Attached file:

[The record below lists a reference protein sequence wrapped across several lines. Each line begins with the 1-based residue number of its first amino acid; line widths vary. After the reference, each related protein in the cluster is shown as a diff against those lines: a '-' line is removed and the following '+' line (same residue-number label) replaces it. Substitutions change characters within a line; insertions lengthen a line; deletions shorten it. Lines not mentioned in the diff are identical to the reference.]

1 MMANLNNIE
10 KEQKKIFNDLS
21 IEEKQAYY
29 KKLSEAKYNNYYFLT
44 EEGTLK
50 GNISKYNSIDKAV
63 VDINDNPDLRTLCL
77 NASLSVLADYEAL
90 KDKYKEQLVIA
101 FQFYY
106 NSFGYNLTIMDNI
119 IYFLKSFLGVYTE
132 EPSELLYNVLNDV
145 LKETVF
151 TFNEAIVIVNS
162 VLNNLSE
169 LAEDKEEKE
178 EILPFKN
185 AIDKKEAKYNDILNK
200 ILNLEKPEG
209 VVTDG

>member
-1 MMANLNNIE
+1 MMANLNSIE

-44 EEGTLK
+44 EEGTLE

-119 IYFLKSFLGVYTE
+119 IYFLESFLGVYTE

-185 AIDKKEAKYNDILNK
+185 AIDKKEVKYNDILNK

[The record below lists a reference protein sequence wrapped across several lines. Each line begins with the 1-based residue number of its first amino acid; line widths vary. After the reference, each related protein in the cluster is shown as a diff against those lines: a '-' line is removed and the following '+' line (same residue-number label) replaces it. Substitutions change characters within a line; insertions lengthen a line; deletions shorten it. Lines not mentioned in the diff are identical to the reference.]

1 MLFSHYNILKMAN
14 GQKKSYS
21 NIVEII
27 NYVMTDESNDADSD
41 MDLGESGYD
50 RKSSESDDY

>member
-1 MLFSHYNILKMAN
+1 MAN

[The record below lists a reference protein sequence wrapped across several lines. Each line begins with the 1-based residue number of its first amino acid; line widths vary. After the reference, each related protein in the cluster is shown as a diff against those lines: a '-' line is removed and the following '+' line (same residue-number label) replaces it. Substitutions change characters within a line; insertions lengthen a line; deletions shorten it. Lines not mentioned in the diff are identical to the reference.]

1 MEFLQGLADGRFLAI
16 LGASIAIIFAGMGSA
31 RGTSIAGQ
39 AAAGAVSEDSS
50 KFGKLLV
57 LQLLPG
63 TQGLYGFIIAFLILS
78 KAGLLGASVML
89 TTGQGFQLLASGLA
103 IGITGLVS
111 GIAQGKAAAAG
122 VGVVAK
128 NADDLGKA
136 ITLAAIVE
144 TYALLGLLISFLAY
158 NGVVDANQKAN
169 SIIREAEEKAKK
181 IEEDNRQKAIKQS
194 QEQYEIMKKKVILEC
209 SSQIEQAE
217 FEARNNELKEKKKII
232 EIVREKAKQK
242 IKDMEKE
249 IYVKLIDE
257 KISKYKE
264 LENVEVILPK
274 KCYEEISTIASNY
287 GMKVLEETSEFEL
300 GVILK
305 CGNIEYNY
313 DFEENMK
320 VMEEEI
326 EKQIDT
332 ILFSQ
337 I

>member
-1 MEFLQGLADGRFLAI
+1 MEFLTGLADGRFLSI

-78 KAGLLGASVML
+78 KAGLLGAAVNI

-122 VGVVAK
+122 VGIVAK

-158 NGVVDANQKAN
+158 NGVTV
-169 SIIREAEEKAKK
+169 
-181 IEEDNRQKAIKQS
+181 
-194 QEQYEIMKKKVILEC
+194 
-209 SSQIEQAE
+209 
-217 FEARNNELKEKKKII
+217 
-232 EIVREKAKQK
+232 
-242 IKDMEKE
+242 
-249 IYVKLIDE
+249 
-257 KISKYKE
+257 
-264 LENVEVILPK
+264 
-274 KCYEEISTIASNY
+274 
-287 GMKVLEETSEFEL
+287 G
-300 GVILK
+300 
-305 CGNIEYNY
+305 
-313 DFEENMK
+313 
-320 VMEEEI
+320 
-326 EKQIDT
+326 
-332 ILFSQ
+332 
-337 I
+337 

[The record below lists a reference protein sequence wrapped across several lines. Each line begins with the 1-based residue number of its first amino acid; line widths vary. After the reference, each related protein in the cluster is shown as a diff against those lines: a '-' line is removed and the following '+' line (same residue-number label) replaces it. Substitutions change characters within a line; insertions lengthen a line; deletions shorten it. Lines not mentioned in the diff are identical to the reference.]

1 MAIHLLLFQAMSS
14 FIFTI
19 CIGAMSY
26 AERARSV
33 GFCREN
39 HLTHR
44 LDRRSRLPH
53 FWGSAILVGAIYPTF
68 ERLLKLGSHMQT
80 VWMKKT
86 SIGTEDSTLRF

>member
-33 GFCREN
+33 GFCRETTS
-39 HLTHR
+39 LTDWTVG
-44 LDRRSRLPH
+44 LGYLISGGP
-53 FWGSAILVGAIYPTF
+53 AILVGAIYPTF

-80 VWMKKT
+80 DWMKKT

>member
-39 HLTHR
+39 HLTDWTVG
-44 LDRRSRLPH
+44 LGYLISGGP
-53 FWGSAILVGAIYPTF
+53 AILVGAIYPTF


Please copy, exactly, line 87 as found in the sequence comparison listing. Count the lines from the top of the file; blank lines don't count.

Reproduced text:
-169 SIIREAEEKAKK